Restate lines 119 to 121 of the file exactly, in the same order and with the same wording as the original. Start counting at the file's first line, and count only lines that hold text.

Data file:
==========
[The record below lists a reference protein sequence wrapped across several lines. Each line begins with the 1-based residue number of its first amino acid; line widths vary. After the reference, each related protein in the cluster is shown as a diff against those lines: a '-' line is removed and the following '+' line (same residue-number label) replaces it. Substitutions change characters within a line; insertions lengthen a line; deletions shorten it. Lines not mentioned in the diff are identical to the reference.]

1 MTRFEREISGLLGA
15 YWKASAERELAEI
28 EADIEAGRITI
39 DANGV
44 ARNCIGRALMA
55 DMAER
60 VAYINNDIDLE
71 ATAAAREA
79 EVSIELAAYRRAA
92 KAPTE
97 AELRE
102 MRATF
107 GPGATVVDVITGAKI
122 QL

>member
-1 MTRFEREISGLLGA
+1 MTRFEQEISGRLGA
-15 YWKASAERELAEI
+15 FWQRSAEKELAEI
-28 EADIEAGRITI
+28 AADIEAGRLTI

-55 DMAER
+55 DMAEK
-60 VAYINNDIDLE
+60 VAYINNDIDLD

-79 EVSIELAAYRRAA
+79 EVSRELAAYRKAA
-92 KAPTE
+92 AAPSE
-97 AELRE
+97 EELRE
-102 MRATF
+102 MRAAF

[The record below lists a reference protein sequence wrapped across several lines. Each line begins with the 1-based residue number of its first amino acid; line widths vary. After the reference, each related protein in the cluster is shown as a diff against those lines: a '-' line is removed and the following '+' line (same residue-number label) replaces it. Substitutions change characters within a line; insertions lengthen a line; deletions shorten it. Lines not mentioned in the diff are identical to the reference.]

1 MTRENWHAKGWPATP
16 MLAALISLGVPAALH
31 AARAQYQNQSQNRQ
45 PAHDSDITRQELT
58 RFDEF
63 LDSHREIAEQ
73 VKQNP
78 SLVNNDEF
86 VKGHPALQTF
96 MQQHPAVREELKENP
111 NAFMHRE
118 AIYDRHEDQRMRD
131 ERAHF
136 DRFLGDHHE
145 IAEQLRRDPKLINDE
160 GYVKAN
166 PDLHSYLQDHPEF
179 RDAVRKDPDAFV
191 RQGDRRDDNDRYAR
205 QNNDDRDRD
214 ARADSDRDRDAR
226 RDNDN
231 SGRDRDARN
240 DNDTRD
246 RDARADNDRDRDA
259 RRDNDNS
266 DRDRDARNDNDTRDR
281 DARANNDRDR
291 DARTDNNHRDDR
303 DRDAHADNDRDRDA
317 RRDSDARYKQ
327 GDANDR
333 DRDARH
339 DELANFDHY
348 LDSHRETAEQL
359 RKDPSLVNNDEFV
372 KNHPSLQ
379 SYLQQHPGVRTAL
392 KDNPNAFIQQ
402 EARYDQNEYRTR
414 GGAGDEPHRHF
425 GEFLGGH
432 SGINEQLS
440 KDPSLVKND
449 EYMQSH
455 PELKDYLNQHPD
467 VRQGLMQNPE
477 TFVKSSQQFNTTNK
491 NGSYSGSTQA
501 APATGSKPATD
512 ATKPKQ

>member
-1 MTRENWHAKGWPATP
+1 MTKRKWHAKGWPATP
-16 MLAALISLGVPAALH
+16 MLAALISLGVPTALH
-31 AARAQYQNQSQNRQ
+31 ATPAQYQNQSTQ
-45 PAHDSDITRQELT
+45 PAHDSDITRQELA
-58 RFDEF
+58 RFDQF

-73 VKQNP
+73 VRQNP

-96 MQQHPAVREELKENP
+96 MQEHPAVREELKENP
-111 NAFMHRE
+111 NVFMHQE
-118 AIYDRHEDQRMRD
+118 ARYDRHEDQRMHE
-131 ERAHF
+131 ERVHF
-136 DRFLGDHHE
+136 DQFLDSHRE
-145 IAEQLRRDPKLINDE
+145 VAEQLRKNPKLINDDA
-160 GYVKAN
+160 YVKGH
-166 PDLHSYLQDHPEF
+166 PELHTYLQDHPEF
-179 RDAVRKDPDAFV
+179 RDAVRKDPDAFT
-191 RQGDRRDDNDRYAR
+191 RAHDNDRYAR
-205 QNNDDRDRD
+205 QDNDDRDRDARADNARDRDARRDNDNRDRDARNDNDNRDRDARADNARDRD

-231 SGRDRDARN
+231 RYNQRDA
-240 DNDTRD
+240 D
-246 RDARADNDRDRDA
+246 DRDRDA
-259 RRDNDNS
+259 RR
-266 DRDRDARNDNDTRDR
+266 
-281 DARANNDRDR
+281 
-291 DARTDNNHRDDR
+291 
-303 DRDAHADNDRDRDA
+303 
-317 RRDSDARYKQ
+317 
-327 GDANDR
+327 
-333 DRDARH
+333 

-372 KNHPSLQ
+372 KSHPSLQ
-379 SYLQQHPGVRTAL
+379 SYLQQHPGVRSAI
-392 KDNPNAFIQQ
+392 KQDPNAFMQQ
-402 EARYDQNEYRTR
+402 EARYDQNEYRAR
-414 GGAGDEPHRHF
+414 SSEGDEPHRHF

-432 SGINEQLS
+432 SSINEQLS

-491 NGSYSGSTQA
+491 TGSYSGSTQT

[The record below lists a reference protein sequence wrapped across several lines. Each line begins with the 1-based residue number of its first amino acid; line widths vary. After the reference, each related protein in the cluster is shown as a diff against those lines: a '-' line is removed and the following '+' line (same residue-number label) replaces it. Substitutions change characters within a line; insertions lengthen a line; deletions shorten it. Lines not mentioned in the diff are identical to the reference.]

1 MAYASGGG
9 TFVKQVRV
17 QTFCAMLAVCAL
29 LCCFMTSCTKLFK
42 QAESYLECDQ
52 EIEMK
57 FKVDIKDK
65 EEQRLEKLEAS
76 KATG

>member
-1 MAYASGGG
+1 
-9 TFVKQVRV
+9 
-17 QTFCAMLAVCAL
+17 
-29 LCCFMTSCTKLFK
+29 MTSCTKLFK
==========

+191 RAHDNDRYAR
-205 QNNDDRDRD
+205 QDNDDRDRDARADNARDRDARRDNDNRDRDARNDNDNRDRDARADNARDRD